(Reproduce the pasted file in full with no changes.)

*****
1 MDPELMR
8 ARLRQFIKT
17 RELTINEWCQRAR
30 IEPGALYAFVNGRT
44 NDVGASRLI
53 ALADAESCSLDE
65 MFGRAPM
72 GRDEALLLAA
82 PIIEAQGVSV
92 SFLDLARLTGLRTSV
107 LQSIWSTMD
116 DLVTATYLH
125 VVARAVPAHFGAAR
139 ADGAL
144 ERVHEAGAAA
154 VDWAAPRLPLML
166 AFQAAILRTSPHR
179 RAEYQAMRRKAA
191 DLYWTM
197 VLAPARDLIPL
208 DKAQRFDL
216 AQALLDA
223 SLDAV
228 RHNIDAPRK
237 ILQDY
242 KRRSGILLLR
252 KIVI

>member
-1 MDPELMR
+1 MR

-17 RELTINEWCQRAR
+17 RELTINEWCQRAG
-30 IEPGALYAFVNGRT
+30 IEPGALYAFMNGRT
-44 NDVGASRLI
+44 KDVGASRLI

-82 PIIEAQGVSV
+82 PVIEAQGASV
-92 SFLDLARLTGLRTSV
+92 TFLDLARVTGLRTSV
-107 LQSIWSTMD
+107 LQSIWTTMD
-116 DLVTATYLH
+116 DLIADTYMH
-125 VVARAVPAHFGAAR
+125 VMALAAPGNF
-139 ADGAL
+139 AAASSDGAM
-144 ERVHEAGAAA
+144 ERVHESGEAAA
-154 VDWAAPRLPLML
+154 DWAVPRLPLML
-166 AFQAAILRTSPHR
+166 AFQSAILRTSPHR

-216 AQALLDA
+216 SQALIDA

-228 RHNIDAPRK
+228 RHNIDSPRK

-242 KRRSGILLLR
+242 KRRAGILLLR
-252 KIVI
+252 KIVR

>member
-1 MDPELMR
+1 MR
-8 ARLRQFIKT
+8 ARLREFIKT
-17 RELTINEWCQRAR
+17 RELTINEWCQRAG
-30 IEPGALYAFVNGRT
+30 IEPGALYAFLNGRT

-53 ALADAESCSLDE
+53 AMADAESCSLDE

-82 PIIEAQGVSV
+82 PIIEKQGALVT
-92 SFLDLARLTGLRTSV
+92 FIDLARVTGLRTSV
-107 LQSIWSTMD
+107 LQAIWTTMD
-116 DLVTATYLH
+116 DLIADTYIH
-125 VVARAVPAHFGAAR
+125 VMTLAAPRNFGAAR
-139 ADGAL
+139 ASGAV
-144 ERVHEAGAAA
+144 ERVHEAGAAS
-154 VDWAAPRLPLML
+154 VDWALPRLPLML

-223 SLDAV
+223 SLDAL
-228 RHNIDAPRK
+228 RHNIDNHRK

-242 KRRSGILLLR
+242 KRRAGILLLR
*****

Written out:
1 MDPELMR
8 ARLRQFIKT
17 RELTINEWCQRAR
30 IEPGALYAFVNGRT
44 NDVGASRLI
53 ALADAESCSLDE
65 MFGRAPM
72 GRDEALLLAA
82 PIIEAQGVSV
92 SFLDLARLTGLRTSV
107 LQSIWSTMD
116 DLVTATYLH
125 VVARAVPAHFGAAR
139 ADGAL
144 ERVHEAGAAA
154 VDWAAPRLPLML
166 AFQAAILRTSPHR
179 RAEYQAMRRKAA
191 DLYWTM
197 VLAPARDLIPL
208 DKAQRFDL
216 AQALLDA
223 SLDAV
228 RHNIDAPRK
237 ILQDY
242 KRRSGILLLR
252 KIVI

>member
-1 MDPELMR
+1 MR

-17 RELTINEWCQRAR
+17 RELTINEWCQRAG
-30 IEPGALYAFVNGRT
+30 IEPGALYAFMNGRT
-44 NDVGASRLI
+44 KDVGASRLI

-82 PIIEAQGVSV
+82 PVIEAQGASV
-92 SFLDLARLTGLRTSV
+92 TFLDLARVTGLRTSV
-107 LQSIWSTMD
+107 LQSIWTTMD
-116 DLVTATYLH
+116 DLIADTYMH
-125 VVARAVPAHFGAAR
+125 VMALAAPGNF
-139 ADGAL
+139 AAASSDGAM
-144 ERVHEAGAAA
+144 ERVHESGEAAA
-154 VDWAAPRLPLML
+154 DWAVPRLPLML
-166 AFQAAILRTSPHR
+166 AFQSAILRTSPHR

-216 AQALLDA
+216 SQALIDA

-228 RHNIDAPRK
+228 RHNIDSPRK

-242 KRRSGILLLR
+242 KRRAGILLLR
-252 KIVI
+252 KIVR

>member
-1 MDPELMR
+1 MR
-8 ARLRQFIKT
+8 ARLREFIKT
-17 RELTINEWCQRAR
+17 RELTINEWCQRAG
-30 IEPGALYAFVNGRT
+30 IEPGALYAFLNGRT

-53 ALADAESCSLDE
+53 AMADAESCSLDE

-82 PIIEAQGVSV
+82 PIIEKQGALVT
-92 SFLDLARLTGLRTSV
+92 FIDLARVTGLRTSV
-107 LQSIWSTMD
+107 LQAIWTTMD
-116 DLVTATYLH
+116 DLIADTYIH
-125 VVARAVPAHFGAAR
+125 VMTLAAPRNFGAAR
-139 ADGAL
+139 ASGAV
-144 ERVHEAGAAA
+144 ERVHEAGAAS
-154 VDWAAPRLPLML
+154 VDWALPRLPLML

-223 SLDAV
+223 SLDAL
-228 RHNIDAPRK
+228 RHNIDNHRK

-242 KRRSGILLLR
+242 KRRAGILLLR